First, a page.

14 May 2009

Column - Happy Entrails

My 'Back of the Book' column for Time Out Delhi:

Cities can be mapped in many ways. For my father, the kind of Bengali who spent his childhood breakfasting on a daily handi of rosogollas with his grandfather, neighbourhoods are marked by sweet shops: all of Calcutta littered with remembered mishti. What I’ve been thinking about recently is a meat map of Delhi. The thought was triggered, I think, by a somewhat odd remark by the writer MG Vassanji, in his recent memoir-cum-travelogue A Place Within, to the effect that Delhi until the 1980s was a vegetarian city, unless you went to Shahjahanbad – or a five star hotel. It isn’t true, of course – tandoori chicken must have been as orderable from the local takeaway joint as it is today, not to mention shredded lamb and chilli chicken from the Aka Sakas and Fujiyas. I have vivid memories of myself as a six-year-old eating barra kababs in a car outside Pandara Road. But it’s an interesting remark, because it makes one think about how the city displays itself to different kinds of people.

Having grown up sandwiched between the staunchly non-vegetarian influence of my father’s side, and an egg-abhoring Jain khandaan on my mother’s side, I know that the same city, depending on who you are, can conjure up very different images: oases of meat-eating holding out against a joyless desert of vegetarianism, or a vast carnivorous jungle, whose frightful sights and smells must be shut out as one journeys in search of the rare untainted kitchen. Within these broad territories, there are subcategories. So, for example, Old Delhi, fetishized as meat-eater-heaven, can be fully as fulfilling for someone in search of no onion, no garlic Marwari thalis, or the perfect kanji vada. On the other hand, one shouldn’t be surprised if for someone like Vassanji, butter chicken doesn’t quite cut it as meat, making the hearty kukkad-country south of Lutyens’ Delhi appear an unending morass of rajma-chawal. So, like so many non-vegetarian visitors to the city, he makes the necessary pilgrimage to Karim’s, noting dutifully that he liked the shammi more than the seekh.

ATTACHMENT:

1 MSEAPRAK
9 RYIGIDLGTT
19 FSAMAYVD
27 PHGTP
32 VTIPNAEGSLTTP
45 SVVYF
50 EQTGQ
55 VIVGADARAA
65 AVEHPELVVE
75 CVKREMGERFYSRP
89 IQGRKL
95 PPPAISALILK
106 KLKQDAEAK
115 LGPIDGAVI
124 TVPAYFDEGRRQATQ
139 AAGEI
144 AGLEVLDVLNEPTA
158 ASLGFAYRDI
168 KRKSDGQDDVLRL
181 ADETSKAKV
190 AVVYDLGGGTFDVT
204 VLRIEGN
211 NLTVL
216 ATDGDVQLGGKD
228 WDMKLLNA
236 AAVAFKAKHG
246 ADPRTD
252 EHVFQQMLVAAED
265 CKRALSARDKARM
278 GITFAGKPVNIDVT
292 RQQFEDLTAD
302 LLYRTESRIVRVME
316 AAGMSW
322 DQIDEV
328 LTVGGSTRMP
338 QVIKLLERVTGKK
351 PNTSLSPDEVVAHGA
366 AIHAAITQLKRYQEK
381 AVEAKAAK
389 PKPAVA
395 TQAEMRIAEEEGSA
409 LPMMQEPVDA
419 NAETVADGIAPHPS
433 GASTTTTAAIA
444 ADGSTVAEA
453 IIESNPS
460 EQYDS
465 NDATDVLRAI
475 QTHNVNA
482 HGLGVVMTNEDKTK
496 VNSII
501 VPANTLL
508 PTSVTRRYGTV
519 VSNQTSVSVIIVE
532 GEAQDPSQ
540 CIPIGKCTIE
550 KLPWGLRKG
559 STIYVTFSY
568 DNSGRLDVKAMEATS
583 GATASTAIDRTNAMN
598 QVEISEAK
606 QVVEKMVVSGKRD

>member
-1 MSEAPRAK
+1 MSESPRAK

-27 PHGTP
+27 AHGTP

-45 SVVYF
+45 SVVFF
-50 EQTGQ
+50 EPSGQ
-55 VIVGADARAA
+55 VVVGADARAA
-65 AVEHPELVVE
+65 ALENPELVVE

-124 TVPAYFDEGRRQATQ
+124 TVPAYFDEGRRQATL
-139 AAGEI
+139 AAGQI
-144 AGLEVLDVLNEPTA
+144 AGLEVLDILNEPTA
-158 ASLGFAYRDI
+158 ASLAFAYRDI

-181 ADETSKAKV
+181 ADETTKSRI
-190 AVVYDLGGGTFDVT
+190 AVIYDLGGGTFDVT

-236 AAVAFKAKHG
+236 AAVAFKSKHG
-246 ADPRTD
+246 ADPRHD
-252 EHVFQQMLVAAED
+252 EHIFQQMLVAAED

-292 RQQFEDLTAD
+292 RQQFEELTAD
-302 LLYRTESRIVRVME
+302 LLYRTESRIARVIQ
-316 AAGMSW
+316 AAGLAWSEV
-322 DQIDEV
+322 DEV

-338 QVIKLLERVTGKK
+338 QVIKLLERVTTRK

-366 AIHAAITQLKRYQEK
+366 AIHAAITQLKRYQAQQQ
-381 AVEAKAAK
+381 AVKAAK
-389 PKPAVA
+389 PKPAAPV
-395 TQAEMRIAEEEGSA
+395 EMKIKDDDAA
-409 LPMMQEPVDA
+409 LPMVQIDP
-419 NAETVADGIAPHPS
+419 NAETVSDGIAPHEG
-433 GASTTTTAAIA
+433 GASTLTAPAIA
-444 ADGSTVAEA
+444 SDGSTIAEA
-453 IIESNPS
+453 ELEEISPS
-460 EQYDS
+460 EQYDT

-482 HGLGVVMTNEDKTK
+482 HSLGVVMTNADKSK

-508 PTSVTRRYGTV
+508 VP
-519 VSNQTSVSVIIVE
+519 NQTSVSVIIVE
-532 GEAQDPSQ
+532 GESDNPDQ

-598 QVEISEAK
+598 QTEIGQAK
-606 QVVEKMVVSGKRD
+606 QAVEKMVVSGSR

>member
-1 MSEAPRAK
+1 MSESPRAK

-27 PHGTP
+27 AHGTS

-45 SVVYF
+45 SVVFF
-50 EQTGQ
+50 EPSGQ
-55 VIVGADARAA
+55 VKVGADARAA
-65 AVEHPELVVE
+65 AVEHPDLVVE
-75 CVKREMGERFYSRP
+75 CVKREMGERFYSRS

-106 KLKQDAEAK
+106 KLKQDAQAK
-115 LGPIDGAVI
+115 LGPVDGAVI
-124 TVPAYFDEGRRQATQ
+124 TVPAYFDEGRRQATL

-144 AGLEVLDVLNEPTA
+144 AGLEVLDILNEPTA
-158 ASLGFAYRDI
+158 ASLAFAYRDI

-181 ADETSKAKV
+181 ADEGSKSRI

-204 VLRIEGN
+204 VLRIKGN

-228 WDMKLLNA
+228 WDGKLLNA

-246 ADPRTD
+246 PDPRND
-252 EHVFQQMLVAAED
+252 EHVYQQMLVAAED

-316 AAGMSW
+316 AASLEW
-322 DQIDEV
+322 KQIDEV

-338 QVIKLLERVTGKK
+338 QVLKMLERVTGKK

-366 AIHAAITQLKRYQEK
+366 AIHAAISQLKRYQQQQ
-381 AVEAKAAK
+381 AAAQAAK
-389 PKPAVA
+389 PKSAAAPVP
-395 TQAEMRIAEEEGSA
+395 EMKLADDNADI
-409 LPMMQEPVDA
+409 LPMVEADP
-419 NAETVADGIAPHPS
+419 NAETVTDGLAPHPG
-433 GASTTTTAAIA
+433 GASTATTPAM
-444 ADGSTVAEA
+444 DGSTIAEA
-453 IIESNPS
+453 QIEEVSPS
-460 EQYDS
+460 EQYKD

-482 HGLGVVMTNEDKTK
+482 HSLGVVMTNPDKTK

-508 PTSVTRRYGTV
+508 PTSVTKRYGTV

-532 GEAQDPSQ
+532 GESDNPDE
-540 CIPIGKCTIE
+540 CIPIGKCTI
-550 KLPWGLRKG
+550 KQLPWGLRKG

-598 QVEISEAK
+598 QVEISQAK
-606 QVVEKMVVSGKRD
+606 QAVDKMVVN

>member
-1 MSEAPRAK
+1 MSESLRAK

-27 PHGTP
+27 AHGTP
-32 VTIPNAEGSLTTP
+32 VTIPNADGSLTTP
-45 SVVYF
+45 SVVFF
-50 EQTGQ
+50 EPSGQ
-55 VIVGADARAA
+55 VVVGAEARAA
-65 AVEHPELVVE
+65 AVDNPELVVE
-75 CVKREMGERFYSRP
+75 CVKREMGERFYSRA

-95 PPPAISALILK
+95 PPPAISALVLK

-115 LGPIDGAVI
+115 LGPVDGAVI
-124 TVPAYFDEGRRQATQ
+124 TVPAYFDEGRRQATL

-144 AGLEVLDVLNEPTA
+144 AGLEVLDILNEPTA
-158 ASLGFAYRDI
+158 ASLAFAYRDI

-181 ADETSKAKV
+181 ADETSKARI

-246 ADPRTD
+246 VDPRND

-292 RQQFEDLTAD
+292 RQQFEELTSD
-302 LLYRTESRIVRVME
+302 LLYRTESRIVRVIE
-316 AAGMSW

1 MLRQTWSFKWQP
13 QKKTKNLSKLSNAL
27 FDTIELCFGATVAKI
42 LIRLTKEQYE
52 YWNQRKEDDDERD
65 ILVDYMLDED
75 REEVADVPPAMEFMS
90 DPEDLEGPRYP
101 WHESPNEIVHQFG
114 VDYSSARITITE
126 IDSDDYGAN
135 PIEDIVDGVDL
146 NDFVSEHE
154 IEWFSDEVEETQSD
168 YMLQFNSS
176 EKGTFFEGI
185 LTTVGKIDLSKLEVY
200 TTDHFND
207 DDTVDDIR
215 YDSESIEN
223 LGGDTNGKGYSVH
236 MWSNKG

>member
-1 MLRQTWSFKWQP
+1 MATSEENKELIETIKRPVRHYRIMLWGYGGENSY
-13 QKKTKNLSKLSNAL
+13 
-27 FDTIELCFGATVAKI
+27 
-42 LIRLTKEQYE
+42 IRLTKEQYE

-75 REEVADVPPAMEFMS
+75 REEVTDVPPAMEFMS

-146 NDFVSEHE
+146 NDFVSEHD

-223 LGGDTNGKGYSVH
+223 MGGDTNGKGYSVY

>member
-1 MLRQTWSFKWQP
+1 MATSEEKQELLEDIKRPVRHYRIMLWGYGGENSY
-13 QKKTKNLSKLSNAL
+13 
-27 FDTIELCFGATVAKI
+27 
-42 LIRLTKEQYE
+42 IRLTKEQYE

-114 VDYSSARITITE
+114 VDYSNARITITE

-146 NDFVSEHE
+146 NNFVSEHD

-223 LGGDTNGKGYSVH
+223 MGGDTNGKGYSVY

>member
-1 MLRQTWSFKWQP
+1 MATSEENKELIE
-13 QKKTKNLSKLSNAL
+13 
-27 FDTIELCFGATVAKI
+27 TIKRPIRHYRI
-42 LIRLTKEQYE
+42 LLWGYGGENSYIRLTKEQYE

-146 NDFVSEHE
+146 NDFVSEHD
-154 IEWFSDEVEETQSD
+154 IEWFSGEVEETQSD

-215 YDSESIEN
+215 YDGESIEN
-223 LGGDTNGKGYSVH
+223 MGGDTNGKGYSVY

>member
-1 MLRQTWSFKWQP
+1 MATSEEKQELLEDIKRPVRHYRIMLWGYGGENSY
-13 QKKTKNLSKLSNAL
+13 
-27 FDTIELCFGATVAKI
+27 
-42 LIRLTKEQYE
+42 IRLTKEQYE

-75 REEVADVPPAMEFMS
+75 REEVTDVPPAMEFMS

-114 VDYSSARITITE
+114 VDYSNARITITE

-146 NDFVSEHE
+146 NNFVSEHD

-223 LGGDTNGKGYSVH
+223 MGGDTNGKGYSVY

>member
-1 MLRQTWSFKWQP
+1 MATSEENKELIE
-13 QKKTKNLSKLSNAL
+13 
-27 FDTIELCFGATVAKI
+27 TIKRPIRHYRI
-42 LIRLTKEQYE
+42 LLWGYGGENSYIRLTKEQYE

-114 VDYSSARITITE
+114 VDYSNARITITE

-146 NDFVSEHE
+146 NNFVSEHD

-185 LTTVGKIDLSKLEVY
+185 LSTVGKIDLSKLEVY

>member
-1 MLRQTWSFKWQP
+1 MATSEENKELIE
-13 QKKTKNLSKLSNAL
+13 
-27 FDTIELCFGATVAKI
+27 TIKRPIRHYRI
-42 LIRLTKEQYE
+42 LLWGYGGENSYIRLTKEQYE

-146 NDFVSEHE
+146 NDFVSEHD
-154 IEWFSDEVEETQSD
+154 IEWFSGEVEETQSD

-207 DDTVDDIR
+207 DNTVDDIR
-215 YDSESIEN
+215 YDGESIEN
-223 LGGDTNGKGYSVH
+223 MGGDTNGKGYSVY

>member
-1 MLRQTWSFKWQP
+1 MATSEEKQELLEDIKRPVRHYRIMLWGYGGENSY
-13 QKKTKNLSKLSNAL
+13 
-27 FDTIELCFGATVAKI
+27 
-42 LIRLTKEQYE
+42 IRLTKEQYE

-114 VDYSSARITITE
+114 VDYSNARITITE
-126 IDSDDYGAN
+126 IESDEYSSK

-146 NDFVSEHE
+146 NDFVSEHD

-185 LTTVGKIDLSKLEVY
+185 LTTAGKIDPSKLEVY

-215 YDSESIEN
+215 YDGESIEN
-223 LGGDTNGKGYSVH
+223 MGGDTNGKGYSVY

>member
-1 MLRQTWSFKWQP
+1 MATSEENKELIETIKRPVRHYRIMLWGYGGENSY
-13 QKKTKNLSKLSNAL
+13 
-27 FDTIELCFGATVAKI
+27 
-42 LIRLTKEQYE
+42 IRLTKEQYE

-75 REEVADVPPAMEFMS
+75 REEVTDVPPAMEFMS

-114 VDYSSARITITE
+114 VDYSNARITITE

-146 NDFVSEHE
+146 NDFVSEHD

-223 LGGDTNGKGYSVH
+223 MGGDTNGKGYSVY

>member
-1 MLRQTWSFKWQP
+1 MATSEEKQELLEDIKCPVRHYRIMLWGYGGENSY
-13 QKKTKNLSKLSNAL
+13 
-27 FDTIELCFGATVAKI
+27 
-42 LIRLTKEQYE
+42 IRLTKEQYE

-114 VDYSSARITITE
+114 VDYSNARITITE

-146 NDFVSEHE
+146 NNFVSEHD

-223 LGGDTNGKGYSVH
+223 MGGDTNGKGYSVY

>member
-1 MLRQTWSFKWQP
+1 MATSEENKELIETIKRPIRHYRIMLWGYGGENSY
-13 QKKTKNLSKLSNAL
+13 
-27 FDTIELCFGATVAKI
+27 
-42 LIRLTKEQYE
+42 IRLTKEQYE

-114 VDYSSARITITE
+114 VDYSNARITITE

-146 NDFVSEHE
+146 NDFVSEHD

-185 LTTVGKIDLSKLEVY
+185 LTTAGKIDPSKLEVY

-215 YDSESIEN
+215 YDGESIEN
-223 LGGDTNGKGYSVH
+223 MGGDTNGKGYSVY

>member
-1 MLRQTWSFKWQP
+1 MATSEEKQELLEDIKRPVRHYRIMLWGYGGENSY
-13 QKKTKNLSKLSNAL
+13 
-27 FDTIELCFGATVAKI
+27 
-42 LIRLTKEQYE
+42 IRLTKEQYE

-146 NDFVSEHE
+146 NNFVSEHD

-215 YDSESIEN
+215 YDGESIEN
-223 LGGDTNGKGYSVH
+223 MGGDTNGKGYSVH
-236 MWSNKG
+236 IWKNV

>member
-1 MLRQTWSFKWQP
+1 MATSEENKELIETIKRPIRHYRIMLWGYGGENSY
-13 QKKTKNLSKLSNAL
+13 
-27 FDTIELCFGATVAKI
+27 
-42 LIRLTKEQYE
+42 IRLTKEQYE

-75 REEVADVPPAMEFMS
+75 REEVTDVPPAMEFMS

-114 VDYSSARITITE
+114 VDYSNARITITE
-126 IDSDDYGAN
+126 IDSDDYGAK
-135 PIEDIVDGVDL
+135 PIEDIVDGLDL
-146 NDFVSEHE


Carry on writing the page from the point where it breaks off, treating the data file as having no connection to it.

There’s a flip side to this, which is that even chicken-lovers who ought to really be staying put outside Rajinder da Dhaba (or motoring up to Moti Mahal at most), feel obliged to pay obeisance at Karim’s – even if what they end up eating there is Noorjahani chicken with paneer paratha. Because chicken, whether the red meat aficionados like it or not, is our city’s default non-vegetarian food, the gift of Punjab to post-partition Delhi. Order mutton in an untested, standard-issue Delhi restaurant (outside of Nizamuddin and the Jama Masjid area, where the remnants of Mughal slow cooking still seem to survive) and nine times of ten, it isn’t tender enough. Well-cooked pork is even more complicated: yes, there are Chinese restaurants, but it’s still at its most interesting in the city’s Tibetan enclaves, or in tiny North Eastern outposts, on university campuses or in Dilli Haat.

The point is that it depends on how you look at the city. The more you explore, the more maps you’re going to find. To things you’re looking for, and even those you’re not.

A very slightly edited version of this was published in Time Out Delhi magazine, Vol. 3 Issue 3, May 1-14, 2009.

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